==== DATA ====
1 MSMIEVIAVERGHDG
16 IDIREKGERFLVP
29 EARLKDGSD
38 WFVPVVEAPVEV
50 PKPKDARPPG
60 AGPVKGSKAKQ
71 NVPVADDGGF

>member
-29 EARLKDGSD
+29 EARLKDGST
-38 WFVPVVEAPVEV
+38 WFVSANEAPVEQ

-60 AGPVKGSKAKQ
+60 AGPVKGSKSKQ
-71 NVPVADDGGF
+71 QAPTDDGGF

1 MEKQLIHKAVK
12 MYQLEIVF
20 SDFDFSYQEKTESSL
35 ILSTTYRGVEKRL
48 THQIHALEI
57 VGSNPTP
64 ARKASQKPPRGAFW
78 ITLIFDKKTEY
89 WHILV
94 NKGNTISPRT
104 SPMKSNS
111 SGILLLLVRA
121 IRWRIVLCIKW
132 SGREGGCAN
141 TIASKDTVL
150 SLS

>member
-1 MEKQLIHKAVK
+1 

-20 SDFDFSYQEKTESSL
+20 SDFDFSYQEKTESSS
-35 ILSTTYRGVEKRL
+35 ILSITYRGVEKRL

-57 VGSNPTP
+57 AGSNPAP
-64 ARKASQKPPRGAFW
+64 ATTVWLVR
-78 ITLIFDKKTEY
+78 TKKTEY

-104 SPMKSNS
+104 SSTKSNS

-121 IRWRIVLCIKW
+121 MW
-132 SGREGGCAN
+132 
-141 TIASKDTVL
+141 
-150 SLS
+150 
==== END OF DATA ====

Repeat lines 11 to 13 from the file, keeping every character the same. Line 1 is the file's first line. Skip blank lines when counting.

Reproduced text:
-38 WFVPVVEAPVEV
+38 WFVSANEAPVEQ

-60 AGPVKGSKAKQ